Last May, I published my first game on Abyss is an action roguelike that takes you into the depths as you battle monsters and foes! Who lurks deep beneath? Find out here:

Use directional keys or WASD to move. Works best on Chrome and in your desktop. You can also download executables for MacOS and Linux in the page. Note: loading may take a while.

I shared it to my friends and some game dev communities. They all complimented the gameplay, enjoyed the choice of music, and loved the art style. Their feedback made my entire year! It feels good to work on something, sharing it out in the open, and receiving good reactions from it.

It feels good to work on something, sharing it out in the open, and receiving good reactions from it.

In this blogpost, I’ll talk about five lessons I learned from making my first game. As it turns out, game development is a different beast! Even though I’ve been programming professionally for three years now, there are lessons I’ve still come to learn.

  1. Limit your scope
  2. Set a schedule and stick to it
  3. Play with your strengths
  4. Join a community of like-minded folks
  5. Don’t forget to have fun!

I highly recommend playing the game first before reading the rest of the post. I’ll talk about few design decisions that may be considered as spoiler even if it’s just a small game.

1. Limit your scope

As a famous saying goes: “your first ten games will suck, so get them out of the way fast.”1 For me, it stresses the importance of shipping, and the enemy of shipping is scope creep. I want to finish a game and move on to the next one.

Your first ten games will suck, so get them out of the way fast

I work well with deadlines, so I gave myself ten weekends with two weeks of buffer (approximately three months). I also want to keep it simple, yet rich in variety. Given that timeframe, I kept my expectations low: I won’t be making the next AAA hit, so my goal is to simply “make a game that I will be delighted to play.”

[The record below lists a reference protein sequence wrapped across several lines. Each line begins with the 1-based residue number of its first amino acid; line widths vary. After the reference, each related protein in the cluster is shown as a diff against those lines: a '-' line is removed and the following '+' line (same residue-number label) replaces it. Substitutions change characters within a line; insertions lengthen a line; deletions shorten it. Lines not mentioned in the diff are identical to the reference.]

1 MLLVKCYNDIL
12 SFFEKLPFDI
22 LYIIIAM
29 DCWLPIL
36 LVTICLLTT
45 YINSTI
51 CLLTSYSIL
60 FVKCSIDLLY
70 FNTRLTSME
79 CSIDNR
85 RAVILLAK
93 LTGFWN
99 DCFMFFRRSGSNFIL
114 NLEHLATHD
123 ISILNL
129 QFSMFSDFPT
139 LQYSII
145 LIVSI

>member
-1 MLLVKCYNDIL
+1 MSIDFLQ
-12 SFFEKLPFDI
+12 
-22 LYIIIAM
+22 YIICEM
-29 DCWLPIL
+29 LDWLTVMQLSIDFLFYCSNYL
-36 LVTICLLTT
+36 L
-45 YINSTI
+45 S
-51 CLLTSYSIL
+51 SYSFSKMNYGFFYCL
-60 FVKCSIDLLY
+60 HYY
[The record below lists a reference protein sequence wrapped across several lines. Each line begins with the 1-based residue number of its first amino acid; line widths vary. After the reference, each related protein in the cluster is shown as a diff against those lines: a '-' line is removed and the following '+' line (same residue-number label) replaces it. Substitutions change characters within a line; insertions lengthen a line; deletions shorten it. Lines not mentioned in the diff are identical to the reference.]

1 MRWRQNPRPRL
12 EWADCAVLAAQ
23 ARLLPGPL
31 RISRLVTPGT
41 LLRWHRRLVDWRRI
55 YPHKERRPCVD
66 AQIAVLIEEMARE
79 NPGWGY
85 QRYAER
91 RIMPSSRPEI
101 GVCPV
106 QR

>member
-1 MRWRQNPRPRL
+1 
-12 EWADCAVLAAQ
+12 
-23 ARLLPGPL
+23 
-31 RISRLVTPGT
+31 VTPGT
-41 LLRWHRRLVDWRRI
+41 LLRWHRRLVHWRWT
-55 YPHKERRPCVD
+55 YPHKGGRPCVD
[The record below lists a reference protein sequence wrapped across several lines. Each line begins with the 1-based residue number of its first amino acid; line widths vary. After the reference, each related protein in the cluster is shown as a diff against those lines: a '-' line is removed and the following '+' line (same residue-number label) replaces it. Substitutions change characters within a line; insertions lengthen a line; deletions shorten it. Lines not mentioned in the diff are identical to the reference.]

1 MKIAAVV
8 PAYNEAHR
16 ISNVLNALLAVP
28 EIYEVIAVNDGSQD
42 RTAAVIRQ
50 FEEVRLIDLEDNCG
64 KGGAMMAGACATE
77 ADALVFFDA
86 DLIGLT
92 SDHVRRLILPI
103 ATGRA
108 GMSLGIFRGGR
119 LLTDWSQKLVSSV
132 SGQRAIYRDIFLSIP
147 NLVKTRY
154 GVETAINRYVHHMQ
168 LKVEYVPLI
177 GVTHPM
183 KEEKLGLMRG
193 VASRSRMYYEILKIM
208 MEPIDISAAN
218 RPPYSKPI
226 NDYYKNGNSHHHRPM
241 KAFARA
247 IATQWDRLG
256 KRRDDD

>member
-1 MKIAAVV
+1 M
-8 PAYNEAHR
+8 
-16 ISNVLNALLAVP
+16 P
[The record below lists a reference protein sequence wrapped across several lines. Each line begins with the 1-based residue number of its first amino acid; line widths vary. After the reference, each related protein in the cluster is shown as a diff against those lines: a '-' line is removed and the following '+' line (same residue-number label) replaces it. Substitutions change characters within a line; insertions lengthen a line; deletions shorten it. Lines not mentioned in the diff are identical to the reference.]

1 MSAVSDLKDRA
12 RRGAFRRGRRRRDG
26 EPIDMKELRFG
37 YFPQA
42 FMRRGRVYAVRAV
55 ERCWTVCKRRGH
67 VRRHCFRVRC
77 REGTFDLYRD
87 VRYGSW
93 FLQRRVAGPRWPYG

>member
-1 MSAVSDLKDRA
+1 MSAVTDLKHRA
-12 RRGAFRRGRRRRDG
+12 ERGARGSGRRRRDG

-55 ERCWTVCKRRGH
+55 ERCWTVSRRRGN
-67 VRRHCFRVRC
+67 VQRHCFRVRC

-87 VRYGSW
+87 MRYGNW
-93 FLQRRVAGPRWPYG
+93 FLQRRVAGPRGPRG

My goal: make a game that I myself will be delighted to play.

This led to my decision to create a roguelike.2 Looking back, I benefited from this choice because:

  • I can piggyback on procedural generation: I get a lot of variety for free.
  • It’s tile-based: no need to write physics, just simple four-directional motion.
  • It’s almost infinitely replayable: because of permadeath, I can focus on the core gameplay.

Figure: Three-act structure for my roguelike

In addition, I chose roguelikes because I’ve been playing that genre for the past few months. Hades, Dead Cells, and Slay the Spire became my inspiration. As for content, I restricted myself into three acts and one final boss. It’s good enough to keep the scope tiny and content rich, while establishing an end state.

With the scope set, it’s time to build!

2. Set a schedule and stick to it

My game won’t create itself, so I spent the weekends writing code and making art. Keeping a schedule forced me to be consistent, which in turn allowed short feedback loops. It also built momentum to finish the game.

One practice I found useful is participating in #screenshotsaturdays, i.e., to post a screenshot of my progress on Twitter every weekend. It’s good for pacing: thinking about what I want to share at the end of the day helps me start with the end in mind.

Figure: My #screenshotsaturday progress

Sharing on social media also encouraged me to build with the garage door open. At first it’s scary because I’m dipping my toes in new waters. But as time went by, I gained confidence as I get to gauge people’s reaction to my posts. You can check the full Twitter thread that I used.